Widows are an especially vulnerable sector of the Afghani society. In Kabul alone there are an estimated 40,000 widows who have lost their husbands in the decades of war in Afghanistan. Nationwide, the number of widows is estimated to be in the hundreds of thousands. An estimated 1.5 million Afghans were killed during the ten-year Soviet occupation and during the crossfire from warlord battles that followed in the early 1990s. “While the plight of Afghan widows has improved psychologically, the main problems of finding shelter, food, and income remain the same,” says Awadia Mohamed, the coordinator for CARE International in Afghanistan. “Indeed, in some cases they have worsened.” Widows have very limited access to food and health services despite the absence of the Taliban. In fact, “Fifty-one percent of widows surveyed reported being unwell, of whom 57.6% had fever, 13.6% had diarrhea, and 10% leishmaniasis wounds… Furthermore, calorie intake was insufficient, with most of the women and their children subsisting on little more than bread and tea, resulting in malnutrition problems and micronutrient deficiencies.”

Hunger and lack of healthcare indicate the deprivation of the basic rights of mothers, daughters, and widows. Where are the media and their cameras now?

Warlords Threaten Security for Women

Article 3 of the “Universal Declaration of Human Rights” states that “Everyone has the right to life, liberty, and security of person.” If the right to survival is a fundamental principle of women’s rights, freedom from insecurity is another. But insecurity is a euphemism for war, and for more violence and bloodshed.

Practically speaking, since the Taliban fell and warlords of the past returned to their old fiefdoms, they resumed fighting one another, exactly what they were doing when the Taliban first came to power. According to Agence France-Presse, “Northern Afghanistan remains plagued by factional and ethnic rivalries despite loose allegiances between warlords controlling the area, most of whom have offered pledges of support to the central Afghan government.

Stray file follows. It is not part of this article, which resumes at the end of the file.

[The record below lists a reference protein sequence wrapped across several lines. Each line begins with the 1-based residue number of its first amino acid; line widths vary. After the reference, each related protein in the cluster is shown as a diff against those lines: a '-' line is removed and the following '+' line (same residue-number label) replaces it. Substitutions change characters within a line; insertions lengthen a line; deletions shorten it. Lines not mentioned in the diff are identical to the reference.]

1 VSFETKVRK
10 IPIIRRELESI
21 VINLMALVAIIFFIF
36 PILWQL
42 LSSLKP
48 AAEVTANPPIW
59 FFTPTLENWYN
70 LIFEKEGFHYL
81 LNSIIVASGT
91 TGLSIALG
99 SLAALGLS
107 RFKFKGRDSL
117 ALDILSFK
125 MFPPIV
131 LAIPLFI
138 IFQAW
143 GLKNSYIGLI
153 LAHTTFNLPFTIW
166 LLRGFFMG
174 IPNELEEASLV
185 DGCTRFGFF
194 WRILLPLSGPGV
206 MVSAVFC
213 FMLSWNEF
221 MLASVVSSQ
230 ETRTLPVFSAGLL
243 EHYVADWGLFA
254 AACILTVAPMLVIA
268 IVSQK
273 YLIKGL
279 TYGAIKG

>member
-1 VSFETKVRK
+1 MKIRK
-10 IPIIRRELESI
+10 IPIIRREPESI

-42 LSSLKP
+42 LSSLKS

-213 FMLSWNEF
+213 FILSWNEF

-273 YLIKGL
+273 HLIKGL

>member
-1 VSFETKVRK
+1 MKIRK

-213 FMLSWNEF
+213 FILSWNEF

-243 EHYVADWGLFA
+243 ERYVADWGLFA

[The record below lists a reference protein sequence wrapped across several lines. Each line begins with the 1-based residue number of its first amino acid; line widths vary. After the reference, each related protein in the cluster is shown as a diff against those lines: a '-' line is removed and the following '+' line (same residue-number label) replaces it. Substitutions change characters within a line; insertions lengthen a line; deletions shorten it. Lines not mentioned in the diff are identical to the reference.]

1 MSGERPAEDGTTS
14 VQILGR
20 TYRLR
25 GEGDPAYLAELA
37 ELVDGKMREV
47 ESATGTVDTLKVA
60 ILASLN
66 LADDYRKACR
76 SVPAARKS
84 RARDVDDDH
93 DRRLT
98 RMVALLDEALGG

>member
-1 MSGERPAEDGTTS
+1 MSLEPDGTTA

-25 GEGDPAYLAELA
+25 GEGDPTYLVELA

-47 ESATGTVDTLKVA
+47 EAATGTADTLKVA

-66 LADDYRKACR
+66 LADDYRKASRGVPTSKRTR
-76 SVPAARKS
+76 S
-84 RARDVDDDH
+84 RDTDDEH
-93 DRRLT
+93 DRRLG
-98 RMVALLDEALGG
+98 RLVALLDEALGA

The media has failed to highlight that many of these warlords, who joined the loose Northern Alliance, were first empowered by the United States in the 1980s to repel the Soviet invasion, and then again during the 2001 overthrow of the Taliban. The Revolutionary Association of the Women of Afghanistan (RAWA) warned last year: “The Taliban and al Qaeda will be eliminated, but the existence of the NA [Northern Alliance] as a military force would shatter the joyful dream of the majority for an Afghanistan free from the odious chains of barbaric Taliban. The NA will horribly intensify the ethnic and religious conflicts and will never refrain to fan the fire of another brutal and endless civil war in order to retain in power.” Rather than heed the words of RAWA and other NGOs, the U.S. engaged the services of the Northern Alliance, with the CIA paying warlords $100,000 each to gather armies.

Afghan women desperately want better security for themselves, and families are desperate for security. As a result, they are advocating that the International Security Armed Forces (ISAF) be expanded from Kabul to all of Afghanistan. But the U.S. continues to oppose such an extension of the peacekeeping force. Even Hamid Karzai, installed as the president of Afghanistan with America’s blessing, has asked for the ISAF to be expanded throughout Afghanistan so that warlords can be disarmed and a transition to peace can begin. Instead, the U.S. has been focusing on training a national army of Afghans, which is undermined by the fact that Afghan Defense Minister Mohammed Qasim Fahim himself has a private army of 18,000 men.